Sorry to have been so quiet over the past few weeks! My grad school applications ate me alive. But now all the essays have been written, all the recommenders have been wrangled, and every application is in, and I can start living in my present instead of my future.
For the curious, here’s the list of programs to which I’ve applied:
Tufts University, The Fletcher School – MALD (Master of Arts in Law and Diplomacy)
Johns Hopkins University, School of Advanced International Studies – M.A. in International Relations
George Washington University, Elliott School of International Affairs – M.A. in International Development Studies
American University, School of International Service – M.A. in International Development
Georgetown University, School of Foreign Service – MSFS (Master of Science in Foreign Service)
University of Denver, Josef Korbel School of International Studies – M.A. in International Development
My goals? In short, pretty much what I’m doing right now. I want a career in international development and human security in the Eastern Europe/Central Asia region, one that will involve lots of travel and heavy field work in my most beloved part of the world. I find myself gravitating towards helping marginalized ethnic groups in the region, especially those whose lives have been turned upside down by ethnic conflict. But really, there are thousands of other directions I could also go within the field, and I’m excited to find out which road I’ll ultimately go down.
But now, I wait – until April, which is when I find out where I’ll be spending my next two years. Part of me is already getting excited about apartment searches and registration and move-in days. The other part, presentist through and through, finds such thoughts jarring. Life outside Azerbaijan seems hazy and implausible right now.
I kicked off another borrower verification on Thursday, my third out of four on my workplan (!). Spent a full 11 hours visiting borrowers in Sabirabad, Saatlı, and Ağsu, then looping home via a cloud-shrouded mountain ridge road that reminded me achingly of the trip over the Taconics into Williamstown. It gave me a lot of time in the car to take stock of where I am.
I’ve been gone for a long time, it strikes me. I’m approaching the end of my fifth month in the former Soviet Union. Five months without having seen my home country, and another four still to go. And I’ve been bouncing around like mad: three countries and eleven separate beds since I first left. It’s been tiring at times and downright frustrating at others, especially when the transitions haven’t gone as smoothly as I’d hoped.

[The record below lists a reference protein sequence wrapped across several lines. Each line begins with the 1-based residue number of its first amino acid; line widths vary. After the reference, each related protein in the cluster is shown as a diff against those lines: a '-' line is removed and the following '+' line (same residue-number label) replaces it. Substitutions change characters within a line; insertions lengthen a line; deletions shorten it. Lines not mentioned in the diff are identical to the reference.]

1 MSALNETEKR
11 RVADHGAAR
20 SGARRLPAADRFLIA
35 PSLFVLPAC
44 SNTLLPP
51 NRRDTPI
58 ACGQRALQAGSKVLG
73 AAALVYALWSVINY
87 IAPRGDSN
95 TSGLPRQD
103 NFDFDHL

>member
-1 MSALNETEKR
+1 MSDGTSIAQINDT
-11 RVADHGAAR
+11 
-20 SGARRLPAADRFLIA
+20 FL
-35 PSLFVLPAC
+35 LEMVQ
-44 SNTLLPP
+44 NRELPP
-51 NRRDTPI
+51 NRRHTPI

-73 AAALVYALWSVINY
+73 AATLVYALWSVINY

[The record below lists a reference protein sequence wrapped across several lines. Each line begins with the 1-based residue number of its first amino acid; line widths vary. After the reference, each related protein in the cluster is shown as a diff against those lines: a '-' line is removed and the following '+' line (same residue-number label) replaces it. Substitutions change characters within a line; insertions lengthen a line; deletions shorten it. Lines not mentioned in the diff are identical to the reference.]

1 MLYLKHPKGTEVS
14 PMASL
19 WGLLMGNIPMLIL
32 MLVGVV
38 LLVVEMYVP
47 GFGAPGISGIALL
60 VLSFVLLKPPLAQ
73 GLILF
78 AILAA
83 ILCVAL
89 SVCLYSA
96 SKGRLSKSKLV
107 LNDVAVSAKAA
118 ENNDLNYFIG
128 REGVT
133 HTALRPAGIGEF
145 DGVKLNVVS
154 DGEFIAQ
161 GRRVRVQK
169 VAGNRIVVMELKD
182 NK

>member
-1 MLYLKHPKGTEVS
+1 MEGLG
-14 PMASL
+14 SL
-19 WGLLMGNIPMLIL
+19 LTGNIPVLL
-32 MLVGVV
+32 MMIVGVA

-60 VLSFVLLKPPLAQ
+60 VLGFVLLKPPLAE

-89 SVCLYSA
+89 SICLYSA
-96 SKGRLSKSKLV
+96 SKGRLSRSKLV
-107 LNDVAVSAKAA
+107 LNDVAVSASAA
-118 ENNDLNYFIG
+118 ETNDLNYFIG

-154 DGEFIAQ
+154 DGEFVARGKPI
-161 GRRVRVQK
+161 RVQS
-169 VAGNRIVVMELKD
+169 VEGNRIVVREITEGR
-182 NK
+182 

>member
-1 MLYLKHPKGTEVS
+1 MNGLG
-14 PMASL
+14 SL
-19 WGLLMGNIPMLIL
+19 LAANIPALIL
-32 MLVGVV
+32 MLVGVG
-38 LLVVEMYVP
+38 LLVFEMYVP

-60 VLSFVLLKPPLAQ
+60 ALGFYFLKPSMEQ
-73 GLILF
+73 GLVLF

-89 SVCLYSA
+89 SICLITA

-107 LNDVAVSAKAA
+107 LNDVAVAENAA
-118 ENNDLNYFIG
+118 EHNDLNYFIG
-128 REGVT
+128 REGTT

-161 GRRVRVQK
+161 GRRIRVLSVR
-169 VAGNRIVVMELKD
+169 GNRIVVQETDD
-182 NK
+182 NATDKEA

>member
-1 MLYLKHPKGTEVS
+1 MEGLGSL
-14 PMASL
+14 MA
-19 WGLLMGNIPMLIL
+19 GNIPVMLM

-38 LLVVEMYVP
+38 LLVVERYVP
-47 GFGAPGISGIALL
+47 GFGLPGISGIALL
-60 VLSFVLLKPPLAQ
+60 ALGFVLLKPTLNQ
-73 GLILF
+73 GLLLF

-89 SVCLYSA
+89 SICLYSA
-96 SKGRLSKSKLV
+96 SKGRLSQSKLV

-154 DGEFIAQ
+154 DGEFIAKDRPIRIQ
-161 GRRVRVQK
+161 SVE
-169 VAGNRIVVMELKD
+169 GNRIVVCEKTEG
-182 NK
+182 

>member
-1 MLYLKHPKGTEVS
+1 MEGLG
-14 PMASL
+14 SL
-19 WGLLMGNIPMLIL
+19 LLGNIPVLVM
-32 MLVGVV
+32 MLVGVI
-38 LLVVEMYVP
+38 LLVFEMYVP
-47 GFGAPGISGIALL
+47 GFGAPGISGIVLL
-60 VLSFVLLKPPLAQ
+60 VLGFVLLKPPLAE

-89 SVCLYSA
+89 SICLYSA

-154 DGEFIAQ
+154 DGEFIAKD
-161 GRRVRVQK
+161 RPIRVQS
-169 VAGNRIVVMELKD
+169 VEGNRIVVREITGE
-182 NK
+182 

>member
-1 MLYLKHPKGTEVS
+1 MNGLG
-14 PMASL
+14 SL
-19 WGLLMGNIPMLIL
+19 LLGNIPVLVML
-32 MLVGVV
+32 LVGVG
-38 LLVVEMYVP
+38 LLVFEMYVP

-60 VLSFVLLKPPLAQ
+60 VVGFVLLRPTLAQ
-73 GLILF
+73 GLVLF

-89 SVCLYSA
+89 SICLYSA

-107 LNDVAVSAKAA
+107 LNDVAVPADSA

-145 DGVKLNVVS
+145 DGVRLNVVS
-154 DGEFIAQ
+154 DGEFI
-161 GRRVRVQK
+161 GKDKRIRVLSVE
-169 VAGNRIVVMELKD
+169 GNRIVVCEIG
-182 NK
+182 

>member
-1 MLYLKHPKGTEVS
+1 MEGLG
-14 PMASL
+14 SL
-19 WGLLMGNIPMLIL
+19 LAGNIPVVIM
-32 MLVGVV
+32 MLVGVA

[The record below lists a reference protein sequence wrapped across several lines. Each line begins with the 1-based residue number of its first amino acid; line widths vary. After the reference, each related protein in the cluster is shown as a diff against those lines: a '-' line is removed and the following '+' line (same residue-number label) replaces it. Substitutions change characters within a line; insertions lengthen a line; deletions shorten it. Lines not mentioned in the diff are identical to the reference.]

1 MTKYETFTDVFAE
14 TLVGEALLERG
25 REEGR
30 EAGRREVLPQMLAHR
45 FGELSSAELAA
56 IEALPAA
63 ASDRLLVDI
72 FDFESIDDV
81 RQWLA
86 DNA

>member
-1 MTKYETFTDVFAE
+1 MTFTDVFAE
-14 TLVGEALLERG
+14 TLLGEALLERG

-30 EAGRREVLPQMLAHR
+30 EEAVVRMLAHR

But overall? I’m okay with this. More: This is what I picture my future career to be. I like not knowing where I’ll be driving next week, where I’ll be flying next month, where I’ll be living next year. I have trouble imagining myself with a stable life. To me, instability means a constant stream of new experiences, new challenges, new opportunities for personal growth. Stability, by contrast, seems synonymous with stagnation. I’m sure my feelings on the matter will evolve as I get older, but right now, I have a lot more life experience to gain before I’ll be ready to pack it in like that.
There are a lot of people who wouldn’t be able to stand such a life. I think part of the reason I can is that I genuinely don’t feel I have a home calling me back. I have family and friends I miss and places I’m really looking forward to seeing again, but… do either of those really constitute “home”? What is home, even? It’s a question I’ve been pondering for years now. It’s not enough just to have grown up in a place; you also have to want to go back there. And it’s not enough just to have lived somewhere; you need to have formed a deeper connection with your surroundings, with your memories lining every street and your friends (or their ghosts) around every corner. It’s tempting to say home is wherever the people you love are, but mine are scattered all over the world… and anyway, aren’t people mobile? Aren’t I?
I tend to tell people I’m from Philadelphia, for two reasons: first, it’s the most recent and most meaningful place I’ve lived in my native country, and second, at two years and two months, it’s the longest I’ve lived anywhere at a stretch since high school. It almost fits the bill. Yet I’m already gone from Philly, and no matter how much I like it, I don’t think I’d choose to live there again when there are so many other cities to explore. How is that a basis for “home”?
Okay, I could write reams more on this topic, and I think that’s reason enough to wrap it up right here. I’m curious what you think, though.
By the way, thanks to my MFI’s snaphappy driver, I finally have a picture of me in action! This is me interviewing Zohrab, an Aqroinvest Credit Union borrower, who grows apples and pomegranates on his farm near Ağsu. Up above, you can see a corner of his beautiful patch of land at the foot of a mountain, which he just bought from the government. He’s planning on turning it into a sunflower field with the help of his loan. We’re standing together with Aqroinvest’s Kiva assistant, Sabina, in front of the new house Zohrab is building for his family. Proof that my Kiva Fellowship is not an elaborately constructed hoax!